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The greatest women’s goaltender in the world is ready for a new challenge

Throughout the final week of June, the hockey world was abuzz. Reporters had flocked to the headquarters of CAA, one of the world’s top agencies, where John Tavares was set to meet with several teams as arguably the most prized free agent in NHL history. Inside, representatives from teams including the Toronto Maple Leafs and San Jose Sharks were courting Tavares with promises of big money, pitches of greater success and a snapshot of the life he could lead if he put pen to paper to join their respective organizations. And amidst all of this, on the opposite side of the continent, one of the most significant signings in women’s hockey history happened, yet it flew somewhat under the radar as a result of the hubbub surrounding Tavares.

On June 26, when most were too focused on Tavares to pay attention to much else, Shannon Szabados inked a deal to become the new starting netminder for the Buffalo Beauts. That’s the same Shannon Szabados who was fresh off of a silver-medal winning performance with Team Canada at Pyeongchang, who had been named the tournament’s top goaltender and who is considered by many to be the greatest women’s goaltender in the history of the sport.

So, you may be asking yourself, if that’s the kind of effort teams were putting in to sign Tavares, how then did the Beauts woo Szabados? How did they land a netminder so talented that she instantly became the frontrunner for the league’s goaltender of the year honors? How did Buffalo beat out every other team on every other women’s circuit for a netminder they all would have leapt at the opportunity to sign?

They didn’t. She called them.

“A few years ago, I was like, ‘Maybe after the Olympics I’ll hang ‘em up. Or who knows where life will take me at that point.’ But the closer it came, and after the summer, I wasn’t ready to hang them up, I still wanted to play,” Szabados said. “So, I reached out to Buffalo and that’s how things got rolling. It wasn’t a league over a league or a team over a team. This is just where life brought me and the right fit for me.”

Indeed, Buffalo’s good fortune was bred out of nothing more than proximity. Szabados’ post-Olympic plan was to move with her boyfriend, now fiancé, to Ohio. She knew that even before she led Team Canada into battle in Pyeongchang. And because Buffalo was the closest club to her new home, Szabados decided the NWHL, and the Beauts, would be the best fit for her. One can only imagine that the Beauts have never been happier to call Buffalo home.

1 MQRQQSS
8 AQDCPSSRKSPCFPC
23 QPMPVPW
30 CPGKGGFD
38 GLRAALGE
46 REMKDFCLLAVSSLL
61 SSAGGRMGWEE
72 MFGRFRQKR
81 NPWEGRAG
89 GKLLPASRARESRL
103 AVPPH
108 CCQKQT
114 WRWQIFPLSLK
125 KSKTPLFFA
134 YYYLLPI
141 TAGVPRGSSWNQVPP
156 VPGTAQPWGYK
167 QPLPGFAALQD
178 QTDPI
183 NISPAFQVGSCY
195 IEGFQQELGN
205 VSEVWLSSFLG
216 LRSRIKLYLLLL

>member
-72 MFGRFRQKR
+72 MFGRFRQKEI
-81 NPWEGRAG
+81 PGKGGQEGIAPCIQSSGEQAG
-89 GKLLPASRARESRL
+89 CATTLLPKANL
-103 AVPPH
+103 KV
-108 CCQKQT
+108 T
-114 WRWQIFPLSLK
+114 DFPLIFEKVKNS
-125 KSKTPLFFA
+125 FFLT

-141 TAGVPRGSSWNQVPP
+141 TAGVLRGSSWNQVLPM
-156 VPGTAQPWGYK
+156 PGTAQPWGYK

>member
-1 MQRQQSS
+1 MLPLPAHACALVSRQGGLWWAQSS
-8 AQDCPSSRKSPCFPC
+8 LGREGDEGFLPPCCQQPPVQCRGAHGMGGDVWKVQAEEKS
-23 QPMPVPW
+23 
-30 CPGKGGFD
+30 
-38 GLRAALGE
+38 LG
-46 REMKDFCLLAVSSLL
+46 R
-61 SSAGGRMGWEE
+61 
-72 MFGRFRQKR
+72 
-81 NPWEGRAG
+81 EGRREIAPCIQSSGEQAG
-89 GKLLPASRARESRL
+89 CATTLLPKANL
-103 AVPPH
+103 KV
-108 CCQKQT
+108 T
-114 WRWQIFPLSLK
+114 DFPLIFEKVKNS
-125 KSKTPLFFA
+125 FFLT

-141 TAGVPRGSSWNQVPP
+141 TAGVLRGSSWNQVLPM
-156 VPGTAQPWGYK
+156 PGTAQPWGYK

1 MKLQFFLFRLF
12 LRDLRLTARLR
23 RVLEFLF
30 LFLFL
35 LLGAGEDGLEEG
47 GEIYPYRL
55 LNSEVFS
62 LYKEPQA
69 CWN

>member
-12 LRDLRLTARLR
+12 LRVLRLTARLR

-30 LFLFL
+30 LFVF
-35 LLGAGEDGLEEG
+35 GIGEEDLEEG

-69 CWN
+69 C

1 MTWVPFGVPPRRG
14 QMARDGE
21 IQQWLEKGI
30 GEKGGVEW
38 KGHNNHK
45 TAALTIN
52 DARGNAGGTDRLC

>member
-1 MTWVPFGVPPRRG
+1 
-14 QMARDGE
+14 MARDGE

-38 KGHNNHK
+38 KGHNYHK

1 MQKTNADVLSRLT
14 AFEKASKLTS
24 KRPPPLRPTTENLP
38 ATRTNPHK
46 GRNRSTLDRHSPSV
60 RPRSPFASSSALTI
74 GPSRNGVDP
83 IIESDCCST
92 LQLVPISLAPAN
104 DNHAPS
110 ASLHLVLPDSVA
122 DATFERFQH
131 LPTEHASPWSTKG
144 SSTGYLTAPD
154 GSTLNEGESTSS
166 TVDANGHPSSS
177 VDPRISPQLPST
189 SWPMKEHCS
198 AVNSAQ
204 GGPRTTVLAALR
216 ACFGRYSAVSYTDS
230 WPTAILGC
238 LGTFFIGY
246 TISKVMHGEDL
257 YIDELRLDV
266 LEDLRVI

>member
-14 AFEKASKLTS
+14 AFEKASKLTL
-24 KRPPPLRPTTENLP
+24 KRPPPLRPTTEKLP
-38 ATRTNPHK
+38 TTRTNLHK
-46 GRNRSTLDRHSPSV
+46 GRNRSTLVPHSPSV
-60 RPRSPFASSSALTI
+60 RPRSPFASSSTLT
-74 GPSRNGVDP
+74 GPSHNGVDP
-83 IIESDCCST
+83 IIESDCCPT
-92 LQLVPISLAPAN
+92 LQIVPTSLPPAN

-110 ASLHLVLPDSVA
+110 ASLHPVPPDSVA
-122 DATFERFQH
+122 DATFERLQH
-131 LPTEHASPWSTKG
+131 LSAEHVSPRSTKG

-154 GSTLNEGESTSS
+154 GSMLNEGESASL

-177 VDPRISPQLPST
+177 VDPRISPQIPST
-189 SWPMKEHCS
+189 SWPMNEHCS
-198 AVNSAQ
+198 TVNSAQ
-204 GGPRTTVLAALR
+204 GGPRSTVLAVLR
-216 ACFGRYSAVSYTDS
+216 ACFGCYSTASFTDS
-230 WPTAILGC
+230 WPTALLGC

To land Szabados heading into the new campaign is an absolute coup for Buffalo, too, if nothing more than because of the circumstance in their crease. Only days before Szabados’ signing was announced — eight, to be exact — Buffalo was dealt a blow when defending NWHL goaltender of the year Amanda Leveille joined on with the expansion Minnesota Whitecaps. Safe to say Szabados makes up for the loss.

This does mark a new chapter in Szabados’ career, however. For the entirety of her playing days, barring international competiton, she has tended goal against boys and men. Stops have included the Western League’s Tri-City Americans, Alberta Junior League’s Sherwood Park Raiders, Grant MacEwen University and Northern Alberta Institute of Technology in the Alberta college circuit. Most notably, however, was her time in the Southern Pro League, where she spent parts of four seasons with the Columbus Cottonmouths and Peoria Rivermen. But Szabados, who had to battle injury throughout last season, is welcoming the change.

“The league is more so my peers than any other league I’ve played in,” Szabados said. “I know what these players have gone through to get to this point. For example, one of our players the other day, she normally starts work at 7:30 in the morning and works until 3:30, but she went in an hour early so she could come for a skills skate during the day, took her lunch break as our ice session, and went back to work. It’s cool to me that my goalie partner (Nicole Hensley) went through the same season as I did last year in the Olympics, too. That for me is the coolest part of it, getting to play with those types of players.”

Szabados, too, has her obstacles in playing with the Beauts. She makes a three and a half hour drive to practice, and takes the same roads back home. She does it all again ahead of games, too, meaning she’s logging some serious road hours. But that doesn’t change her excitement for this opportunity, nor does it change the expectations of onlookers as the best women’s netminder in the world gets set to tend goal in the NWHL.

“My goal today is the same it was when I was five years old,” Szabados said ahead of her season debut on Sunday afternoon. “I’m here playing because I enjoy it, I love the game and it’s something I have fun doing. If anything, that’s my expectation — to come out here and have fun.”

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